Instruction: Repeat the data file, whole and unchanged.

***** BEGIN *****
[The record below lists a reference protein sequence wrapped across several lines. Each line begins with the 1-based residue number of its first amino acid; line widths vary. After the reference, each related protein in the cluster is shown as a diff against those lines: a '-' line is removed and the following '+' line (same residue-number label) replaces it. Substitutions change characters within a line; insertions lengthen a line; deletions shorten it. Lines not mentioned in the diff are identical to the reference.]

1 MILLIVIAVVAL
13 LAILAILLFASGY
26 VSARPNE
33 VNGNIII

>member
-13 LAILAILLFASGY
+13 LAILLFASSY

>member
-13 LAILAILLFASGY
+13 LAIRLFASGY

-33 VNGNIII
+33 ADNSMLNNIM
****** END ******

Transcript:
[The record below lists a reference protein sequence wrapped across several lines. Each line begins with the 1-based residue number of its first amino acid; line widths vary. After the reference, each related protein in the cluster is shown as a diff against those lines: a '-' line is removed and the following '+' line (same residue-number label) replaces it. Substitutions change characters within a line; insertions lengthen a line; deletions shorten it. Lines not mentioned in the diff are identical to the reference.]

1 MILLIVIAVVAL
13 LAILAILLFASGY
26 VSARPNE
33 VNGNIII

>member
-13 LAILAILLFASGY
+13 LAILLFASSY

>member
-13 LAILAILLFASGY
+13 LAIRLFASGY

-33 VNGNIII
+33 ADNSMLNNIM